Consumers of milk-alternative drinks may be at of risk iodine deficiency, according to the findings of a new study in the British Journal of Nutrition.
In the first study of its kind in the U.K., researchers from the University of Surrey examined the iodine content of 47 milk-alternative drinks (including soy, almond, coconut, oat, rice, hazelnut and hemp but excluding those marketed specifically at infants and children) and compared it with the iodine content of cow's milk.
Researchers discovered that the majority of milk-alternative drinks did not have adequate levels of iodine, with concentration levels found to be around 2% of those in cow's milk. Cow's milk and dairy products are the main source of iodine in the typical diet in the U.K., but findings from the study show that most milk-alternative drinks are not an adequate substitute.
Iodine is required to make thyroid hormones and is particularly important during pregnancy because it is essential for normal fetal brain development. Previous research in this area by the University of Surrey has shown that low iodine status in pregnant mothers is linked to lower IQ and reading scores in their children (up to nine years of age).
"Many people are unaware of the need for this vital dietary mineral, and it is important that people who consume milk-alternative drinks realize that they will not be replacing the iodine from cow's milk, which is the main U.K. source of iodine,” University of Surrey professor of nutritional medicine Margaret Rayman said. “This is particularly important for pregnant women and those planning a pregnancy.
"A glass of a milk-alternative drink would only provide around 2 micrograms of iodine, which is a very small proportion of the adult recommended iodine intake of 150 micrograms per day. In pregnancy, that recommendation goes up to 200 micrograms per day," she noted.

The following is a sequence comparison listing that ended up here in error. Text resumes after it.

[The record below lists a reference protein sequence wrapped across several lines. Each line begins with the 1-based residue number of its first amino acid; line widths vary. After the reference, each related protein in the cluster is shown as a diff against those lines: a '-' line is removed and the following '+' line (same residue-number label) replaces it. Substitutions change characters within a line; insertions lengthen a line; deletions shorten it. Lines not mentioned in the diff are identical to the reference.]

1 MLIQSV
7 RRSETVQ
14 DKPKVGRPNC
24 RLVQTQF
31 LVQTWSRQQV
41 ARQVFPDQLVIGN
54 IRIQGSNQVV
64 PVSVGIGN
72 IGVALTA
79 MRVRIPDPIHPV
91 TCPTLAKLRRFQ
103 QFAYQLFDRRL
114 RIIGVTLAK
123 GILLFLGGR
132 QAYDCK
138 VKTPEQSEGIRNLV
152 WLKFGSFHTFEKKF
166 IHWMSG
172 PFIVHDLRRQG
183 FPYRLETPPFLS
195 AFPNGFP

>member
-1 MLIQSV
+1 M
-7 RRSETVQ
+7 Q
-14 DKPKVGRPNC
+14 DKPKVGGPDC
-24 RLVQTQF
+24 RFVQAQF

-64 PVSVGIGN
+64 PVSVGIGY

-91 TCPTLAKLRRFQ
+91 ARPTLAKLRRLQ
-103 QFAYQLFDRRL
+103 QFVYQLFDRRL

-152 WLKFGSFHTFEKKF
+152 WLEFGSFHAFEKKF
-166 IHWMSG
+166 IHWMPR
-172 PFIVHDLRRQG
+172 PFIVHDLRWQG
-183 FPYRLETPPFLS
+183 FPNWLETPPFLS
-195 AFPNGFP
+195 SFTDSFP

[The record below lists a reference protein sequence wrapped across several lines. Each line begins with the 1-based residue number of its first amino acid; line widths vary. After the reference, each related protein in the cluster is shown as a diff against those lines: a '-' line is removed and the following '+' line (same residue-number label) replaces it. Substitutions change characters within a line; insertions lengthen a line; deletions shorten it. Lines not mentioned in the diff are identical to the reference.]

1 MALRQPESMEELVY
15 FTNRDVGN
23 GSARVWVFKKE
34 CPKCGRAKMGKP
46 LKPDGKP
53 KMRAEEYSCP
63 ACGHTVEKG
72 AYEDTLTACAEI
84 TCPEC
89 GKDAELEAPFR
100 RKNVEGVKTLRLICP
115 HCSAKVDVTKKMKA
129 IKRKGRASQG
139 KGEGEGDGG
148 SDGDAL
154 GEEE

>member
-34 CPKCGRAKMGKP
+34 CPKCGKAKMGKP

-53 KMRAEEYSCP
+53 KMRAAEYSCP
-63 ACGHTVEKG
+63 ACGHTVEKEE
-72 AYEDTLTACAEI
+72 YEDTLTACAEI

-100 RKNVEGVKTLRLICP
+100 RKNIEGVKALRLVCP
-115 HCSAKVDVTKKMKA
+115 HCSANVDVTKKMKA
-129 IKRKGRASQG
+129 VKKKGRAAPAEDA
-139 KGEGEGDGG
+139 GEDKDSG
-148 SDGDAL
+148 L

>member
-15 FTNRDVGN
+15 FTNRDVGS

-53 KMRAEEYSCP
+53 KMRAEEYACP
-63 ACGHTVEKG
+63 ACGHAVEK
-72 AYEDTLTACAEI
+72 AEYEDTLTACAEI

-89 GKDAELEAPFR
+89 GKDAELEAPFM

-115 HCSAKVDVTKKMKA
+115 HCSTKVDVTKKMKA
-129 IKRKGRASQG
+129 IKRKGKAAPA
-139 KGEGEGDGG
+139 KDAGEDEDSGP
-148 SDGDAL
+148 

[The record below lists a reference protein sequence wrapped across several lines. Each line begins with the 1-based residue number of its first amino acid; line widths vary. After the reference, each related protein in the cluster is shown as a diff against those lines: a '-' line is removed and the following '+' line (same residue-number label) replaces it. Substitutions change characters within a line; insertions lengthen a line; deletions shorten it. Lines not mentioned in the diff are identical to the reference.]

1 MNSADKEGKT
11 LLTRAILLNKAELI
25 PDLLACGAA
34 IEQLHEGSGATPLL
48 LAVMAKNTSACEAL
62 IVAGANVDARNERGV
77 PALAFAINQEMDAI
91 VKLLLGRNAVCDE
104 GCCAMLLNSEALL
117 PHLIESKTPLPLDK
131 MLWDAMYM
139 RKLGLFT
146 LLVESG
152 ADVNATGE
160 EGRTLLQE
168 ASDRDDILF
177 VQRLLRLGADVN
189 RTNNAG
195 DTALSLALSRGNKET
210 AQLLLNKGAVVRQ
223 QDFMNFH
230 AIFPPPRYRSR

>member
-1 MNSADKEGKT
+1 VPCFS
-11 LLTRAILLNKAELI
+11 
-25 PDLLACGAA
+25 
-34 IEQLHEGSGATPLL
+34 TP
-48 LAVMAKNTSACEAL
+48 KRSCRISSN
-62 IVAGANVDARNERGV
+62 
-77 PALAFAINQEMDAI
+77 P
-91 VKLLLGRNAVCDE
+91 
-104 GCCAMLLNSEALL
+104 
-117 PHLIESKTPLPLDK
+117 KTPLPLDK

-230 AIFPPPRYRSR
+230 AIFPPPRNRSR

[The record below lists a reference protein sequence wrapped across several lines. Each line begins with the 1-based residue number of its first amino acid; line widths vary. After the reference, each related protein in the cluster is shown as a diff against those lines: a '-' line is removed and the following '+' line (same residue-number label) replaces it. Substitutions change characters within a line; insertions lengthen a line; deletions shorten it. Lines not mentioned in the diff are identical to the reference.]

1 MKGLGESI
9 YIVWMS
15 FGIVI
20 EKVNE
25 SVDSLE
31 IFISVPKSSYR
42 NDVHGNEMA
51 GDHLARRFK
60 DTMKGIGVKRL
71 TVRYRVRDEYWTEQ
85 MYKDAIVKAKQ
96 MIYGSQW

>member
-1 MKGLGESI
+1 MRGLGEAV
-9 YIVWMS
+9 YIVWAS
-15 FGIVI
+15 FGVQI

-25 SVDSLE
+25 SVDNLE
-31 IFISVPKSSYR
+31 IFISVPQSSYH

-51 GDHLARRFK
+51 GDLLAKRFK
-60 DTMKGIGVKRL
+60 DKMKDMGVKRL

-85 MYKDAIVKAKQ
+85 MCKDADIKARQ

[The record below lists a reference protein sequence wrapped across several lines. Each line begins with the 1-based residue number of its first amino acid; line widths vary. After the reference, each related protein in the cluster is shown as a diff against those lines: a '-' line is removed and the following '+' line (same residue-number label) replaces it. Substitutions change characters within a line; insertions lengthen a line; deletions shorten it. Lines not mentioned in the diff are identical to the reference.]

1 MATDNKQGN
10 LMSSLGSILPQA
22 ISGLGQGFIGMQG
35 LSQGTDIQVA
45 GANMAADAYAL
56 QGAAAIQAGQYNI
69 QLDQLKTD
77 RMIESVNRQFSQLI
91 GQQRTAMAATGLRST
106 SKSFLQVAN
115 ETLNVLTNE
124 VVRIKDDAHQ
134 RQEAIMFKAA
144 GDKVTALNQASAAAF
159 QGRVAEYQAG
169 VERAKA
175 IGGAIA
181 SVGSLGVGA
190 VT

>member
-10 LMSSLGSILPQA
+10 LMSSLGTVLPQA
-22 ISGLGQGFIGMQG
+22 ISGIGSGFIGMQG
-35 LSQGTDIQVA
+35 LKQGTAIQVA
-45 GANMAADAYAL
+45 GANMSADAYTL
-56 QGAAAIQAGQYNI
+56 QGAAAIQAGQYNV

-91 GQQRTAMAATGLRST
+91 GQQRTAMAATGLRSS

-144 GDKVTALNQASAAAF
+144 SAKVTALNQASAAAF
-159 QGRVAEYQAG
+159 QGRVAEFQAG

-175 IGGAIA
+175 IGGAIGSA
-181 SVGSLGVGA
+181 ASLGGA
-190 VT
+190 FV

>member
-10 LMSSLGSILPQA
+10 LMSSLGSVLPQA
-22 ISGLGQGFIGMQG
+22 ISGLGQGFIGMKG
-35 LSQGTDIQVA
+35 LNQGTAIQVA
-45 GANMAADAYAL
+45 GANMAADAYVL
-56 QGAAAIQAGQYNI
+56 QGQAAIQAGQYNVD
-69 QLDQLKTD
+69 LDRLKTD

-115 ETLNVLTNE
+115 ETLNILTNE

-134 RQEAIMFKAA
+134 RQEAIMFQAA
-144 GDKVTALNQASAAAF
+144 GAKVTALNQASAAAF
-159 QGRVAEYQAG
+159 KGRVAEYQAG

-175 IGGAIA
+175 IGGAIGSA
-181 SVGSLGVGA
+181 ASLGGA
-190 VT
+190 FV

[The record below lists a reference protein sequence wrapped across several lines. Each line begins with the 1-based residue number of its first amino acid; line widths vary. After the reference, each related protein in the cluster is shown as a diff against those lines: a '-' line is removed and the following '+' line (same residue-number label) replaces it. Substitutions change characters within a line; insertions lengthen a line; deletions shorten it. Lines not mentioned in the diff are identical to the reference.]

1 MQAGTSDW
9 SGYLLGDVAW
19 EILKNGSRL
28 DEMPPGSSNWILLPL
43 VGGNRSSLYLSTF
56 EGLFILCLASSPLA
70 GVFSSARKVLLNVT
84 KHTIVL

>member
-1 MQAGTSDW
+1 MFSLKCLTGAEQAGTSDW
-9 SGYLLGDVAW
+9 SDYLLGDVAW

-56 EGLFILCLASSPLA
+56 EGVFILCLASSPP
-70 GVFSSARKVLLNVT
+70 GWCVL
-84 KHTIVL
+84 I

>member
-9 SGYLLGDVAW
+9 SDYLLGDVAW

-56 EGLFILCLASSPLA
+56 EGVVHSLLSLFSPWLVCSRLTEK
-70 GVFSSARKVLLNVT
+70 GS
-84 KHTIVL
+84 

Dr. Sarah Bath, lecturer in public health nutrition at the University of Surrey and a registered dietitian, said milk-alternative drinks are increasingly being used as a replacement for cow's milk for a number of reasons, include an allergy or intolerance to cow's milk.
"Worryingly, most milk-alternative drinks are not fortified with iodine, and their iodine content is very low,” Bath said. “If avoiding milk and dairy products, consumers need to ensure that they have iodine from other dietary sources, where possible.”
Iodine can be found in foods such as white fish, kelp, yogurt, corn, milk, bananas and prunes, to name a few.
Bath added, “If considering taking an iodine supplement, they should avoid kelp, which can provide excessive amounts of iodine."
Milk-alternative samples were analyzed at LGC, the U.K.'s National Measurement Laboratory for chemical and bio-measurement.
"Reliable methods to test food samples for minerals, such as iodine, are invaluable to nutrition research,” said Dr. Sarah Hill, science leader in inorganic analysis at LGC. “As a metrology institute, one of our key missions is the provision of reference methods and materials that underpin validation of field laboratory measurements. This ensures that high-quality data are generated to support researchers in these important studies."